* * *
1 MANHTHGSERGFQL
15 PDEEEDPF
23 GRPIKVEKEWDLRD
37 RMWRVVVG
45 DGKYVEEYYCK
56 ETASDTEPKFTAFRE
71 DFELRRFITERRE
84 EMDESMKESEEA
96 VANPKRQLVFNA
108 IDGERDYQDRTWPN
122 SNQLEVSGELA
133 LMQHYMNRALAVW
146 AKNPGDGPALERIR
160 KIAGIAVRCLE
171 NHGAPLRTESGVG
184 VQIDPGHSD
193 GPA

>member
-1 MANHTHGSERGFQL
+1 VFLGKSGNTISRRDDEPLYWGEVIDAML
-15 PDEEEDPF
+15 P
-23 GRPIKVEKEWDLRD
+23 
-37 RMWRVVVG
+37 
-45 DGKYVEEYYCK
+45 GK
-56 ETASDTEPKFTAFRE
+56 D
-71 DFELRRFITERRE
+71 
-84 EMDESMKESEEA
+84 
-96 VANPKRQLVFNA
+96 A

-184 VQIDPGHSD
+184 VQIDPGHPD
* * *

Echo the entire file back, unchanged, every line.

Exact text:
1 MANHTHGSERGFQL
15 PDEEEDPF
23 GRPIKVEKEWDLRD
37 RMWRVVVG
45 DGKYVEEYYCK
56 ETASDTEPKFTAFRE
71 DFELRRFITERRE
84 EMDESMKESEEA
96 VANPKRQLVFNA
108 IDGERDYQDRTWPN
122 SNQLEVSGELA
133 LMQHYMNRALAVW
146 AKNPGDGPALERIR
160 KIAGIAVRCLE
171 NHGAPLRTESGVG
184 VQIDPGHSD
193 GPA

>member
-1 MANHTHGSERGFQL
+1 VFLGKSGNTISRRDDEPLYWGEVIDAML
-15 PDEEEDPF
+15 P
-23 GRPIKVEKEWDLRD
+23 
-37 RMWRVVVG
+37 
-45 DGKYVEEYYCK
+45 GK
-56 ETASDTEPKFTAFRE
+56 D
-71 DFELRRFITERRE
+71 
-84 EMDESMKESEEA
+84 
-96 VANPKRQLVFNA
+96 A

-184 VQIDPGHSD
+184 VQIDPGHPD